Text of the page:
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As far as protection, we have a few options. Ollenbock Escort is great at fizzling removal and wraths, assuming we can get a +1/+1 counter on the creature we are trying to protect. Thankfully, Voice of the Blessed and Trelasarra, Moon Dancer naturally gain counters, making Escort a great source of protection (although it is annoying that cards like The Meathook Massacre and Shadow's Verdict get around indestructible). Valorous Stance offers a removal spell that can kill most Dragons and mono-green creatures while also giving us another way to make a Voice or Trelasarra indestructible. Meanwhile, Snakeskin Veil fizzles a targeted removal spell with hexproof while also offering a +1/+1 counter that has some sneaky synergy in our deck, allowing us to protect the creature it targets again in the future with Ollenbock Escort or grow Voice of the Blessed toward flying, vigilance, and indestructible. 

Other Stuff

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Luminarch Aspirant is in our deck partly because it's a solid standalone card, but it also helps support our +1/+1 counter plan, rushing Voice of the Blessed toward its final (almost impossible to beat) form and putting counters on things like Righteous Valkyrie to turn on Ollenbock Escort's protection. Meanwhile, Cleric Class is just a one-of because it's pretty slow, but if we can get it leveled up, the Heliod, Sun-Crowned–esque ability to add a +1/+1 counter to any creature whenever we gain life is very powerful, as is reanimating a creature with its last level, especially against control.


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Last but not least, we have a bit of removal. Brutal Cathar is important to the deck since it's a removal spell that is also a creature, to trigger our soul sisters and add counters to our Voice of the Blessed and Trelasarra, Moon Dancers. Plus, it's even better in our deck than most because we have a bunch of ways to protect it and keep it on the battlefield. Finally, Kabira Takedown is a bit of a freeroll since we can always play it as a land if needed, but our deck usually manages to go wide enough that it can kill many of the most popular threats in Standard by the time the mid-game rolls around.

The Sideboard

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I wanted to mention the sideboard for one very specific reason: it's really bad against control. If you look through the cards in our sideboard, it's basically a bunch of removal and a few more protection spells. While Snakeskin Veil and Valorous Stance can be somewhat helpful against control decks by fizzling some removal spells, in a perfect world, our sideboard would be much more balanced, with fewer removal spells for aggro (which is already a good matchup) and more good cards to fight control (our hardest matchup). The problem is that all the cards we want to fight control—Thalia, Guardian of Thraben, Guardian of Faith, Elite Spellbinder, and Reidane, God of the Worthy—are rares. Since so much Standard is played on Magic Arena these days, when I do a Standard Budget Magic deck, one of my goals is to keep the total number of rares and mythics to 15 or less, and Soul Sisters is already at the max. In paper, cards like [[Guardian of Faith], Elite Spellbinder, and Reidane, God of the Worthy are pretty cheap. You could easily drop some of the removal spells and play some more control hate while keeping the deck under $100, which I would recommend. It's much trickier on Arena. There just aren't many good common or uncommon green and / or white cards that are good against control, so the choice is either spend some more wildcards for control-hosing sideboard cards or just accept that it's a tough matchup.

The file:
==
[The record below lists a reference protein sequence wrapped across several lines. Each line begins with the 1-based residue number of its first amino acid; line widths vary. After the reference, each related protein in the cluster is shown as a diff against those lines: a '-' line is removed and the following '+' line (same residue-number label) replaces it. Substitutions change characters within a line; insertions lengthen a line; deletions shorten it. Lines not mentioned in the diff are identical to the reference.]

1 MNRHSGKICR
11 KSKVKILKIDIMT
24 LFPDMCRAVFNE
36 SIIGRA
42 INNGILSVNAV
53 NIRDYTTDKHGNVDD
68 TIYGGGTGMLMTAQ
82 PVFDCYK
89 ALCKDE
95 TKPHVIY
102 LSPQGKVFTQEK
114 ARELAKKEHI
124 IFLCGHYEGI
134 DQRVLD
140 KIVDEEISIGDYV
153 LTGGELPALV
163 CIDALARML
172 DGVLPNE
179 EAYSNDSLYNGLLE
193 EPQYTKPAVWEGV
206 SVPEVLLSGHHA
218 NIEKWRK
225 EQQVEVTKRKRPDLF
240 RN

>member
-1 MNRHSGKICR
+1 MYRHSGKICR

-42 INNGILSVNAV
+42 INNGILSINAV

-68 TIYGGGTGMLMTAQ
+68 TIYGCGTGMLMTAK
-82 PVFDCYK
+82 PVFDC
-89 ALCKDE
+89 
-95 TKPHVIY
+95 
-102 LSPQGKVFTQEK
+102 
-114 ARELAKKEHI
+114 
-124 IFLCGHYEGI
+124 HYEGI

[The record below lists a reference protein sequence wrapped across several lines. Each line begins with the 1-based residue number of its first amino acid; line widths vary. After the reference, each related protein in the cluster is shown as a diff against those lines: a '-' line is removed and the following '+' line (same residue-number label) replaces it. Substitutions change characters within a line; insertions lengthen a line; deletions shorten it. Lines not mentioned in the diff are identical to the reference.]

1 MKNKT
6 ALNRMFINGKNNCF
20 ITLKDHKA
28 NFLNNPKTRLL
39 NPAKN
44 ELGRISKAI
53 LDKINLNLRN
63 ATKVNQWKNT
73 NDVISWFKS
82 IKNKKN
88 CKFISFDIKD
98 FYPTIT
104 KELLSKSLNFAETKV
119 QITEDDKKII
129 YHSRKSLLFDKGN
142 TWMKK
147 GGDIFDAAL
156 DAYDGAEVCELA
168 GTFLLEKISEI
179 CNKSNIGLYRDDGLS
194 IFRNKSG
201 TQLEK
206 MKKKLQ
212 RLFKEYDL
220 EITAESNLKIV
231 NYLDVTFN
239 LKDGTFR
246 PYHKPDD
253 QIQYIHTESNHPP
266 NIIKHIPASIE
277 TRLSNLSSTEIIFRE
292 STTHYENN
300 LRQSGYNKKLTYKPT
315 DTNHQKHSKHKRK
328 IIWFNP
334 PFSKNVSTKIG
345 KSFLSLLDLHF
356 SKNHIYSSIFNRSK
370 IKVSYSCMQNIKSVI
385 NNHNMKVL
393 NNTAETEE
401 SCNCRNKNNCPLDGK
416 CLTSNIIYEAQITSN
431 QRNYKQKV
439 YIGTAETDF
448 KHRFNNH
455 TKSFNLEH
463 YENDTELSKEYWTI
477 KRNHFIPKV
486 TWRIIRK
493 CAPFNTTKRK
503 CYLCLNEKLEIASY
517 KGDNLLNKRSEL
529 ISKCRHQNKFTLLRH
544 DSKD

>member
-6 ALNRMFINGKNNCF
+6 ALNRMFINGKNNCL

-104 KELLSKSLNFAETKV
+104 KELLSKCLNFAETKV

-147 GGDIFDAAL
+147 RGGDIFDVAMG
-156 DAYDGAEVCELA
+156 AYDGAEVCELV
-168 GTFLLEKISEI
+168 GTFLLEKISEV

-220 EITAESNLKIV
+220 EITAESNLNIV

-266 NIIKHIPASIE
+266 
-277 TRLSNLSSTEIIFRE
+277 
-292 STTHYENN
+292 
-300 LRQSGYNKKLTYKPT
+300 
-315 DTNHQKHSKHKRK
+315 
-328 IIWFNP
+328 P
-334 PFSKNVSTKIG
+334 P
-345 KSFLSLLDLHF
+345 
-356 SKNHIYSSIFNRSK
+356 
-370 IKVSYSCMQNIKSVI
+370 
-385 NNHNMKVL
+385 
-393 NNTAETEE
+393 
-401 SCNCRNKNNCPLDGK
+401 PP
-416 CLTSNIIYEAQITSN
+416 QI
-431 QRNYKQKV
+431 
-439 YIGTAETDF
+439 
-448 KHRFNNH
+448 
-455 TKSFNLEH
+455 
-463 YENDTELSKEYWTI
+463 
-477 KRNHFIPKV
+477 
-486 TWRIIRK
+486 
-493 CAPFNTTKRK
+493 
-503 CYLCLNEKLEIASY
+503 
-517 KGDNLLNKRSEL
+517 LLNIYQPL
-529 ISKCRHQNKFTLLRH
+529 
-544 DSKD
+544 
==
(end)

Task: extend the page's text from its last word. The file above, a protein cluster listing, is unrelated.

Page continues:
Playing the Deck

Playing Soul Sisters is pretty straightforward: we want a mixture of stuff that gains us life, payoffs for gaining life, and protection. Be skeptical of hands without a payoff. It's often worth mulliganning if we don't have a Voice of the Blessed, Trelasarra, Moon Dancer, or Righteous Valkyrie. Hands without a payoff sometimes end with us playing a bunch of 1/1s, gaining a few life, and getting run over by the opponent.